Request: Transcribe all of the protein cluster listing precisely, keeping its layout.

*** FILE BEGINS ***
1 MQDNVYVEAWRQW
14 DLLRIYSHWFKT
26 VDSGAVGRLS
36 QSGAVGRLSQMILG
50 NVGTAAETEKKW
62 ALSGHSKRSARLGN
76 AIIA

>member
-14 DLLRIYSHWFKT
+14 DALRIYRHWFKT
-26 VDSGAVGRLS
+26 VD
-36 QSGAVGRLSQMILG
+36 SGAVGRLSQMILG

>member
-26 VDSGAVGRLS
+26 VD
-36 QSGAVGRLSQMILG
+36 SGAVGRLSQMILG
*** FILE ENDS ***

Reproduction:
1 MQDNVYVEAWRQW
14 DLLRIYSHWFKT
26 VDSGAVGRLS
36 QSGAVGRLSQMILG
50 NVGTAAETEKKW
62 ALSGHSKRSARLGN
76 AIIA

>member
-14 DLLRIYSHWFKT
+14 DALRIYRHWFKT
-26 VDSGAVGRLS
+26 VD
-36 QSGAVGRLSQMILG
+36 SGAVGRLSQMILG

>member
-26 VDSGAVGRLS
+26 VD
-36 QSGAVGRLSQMILG
+36 SGAVGRLSQMILG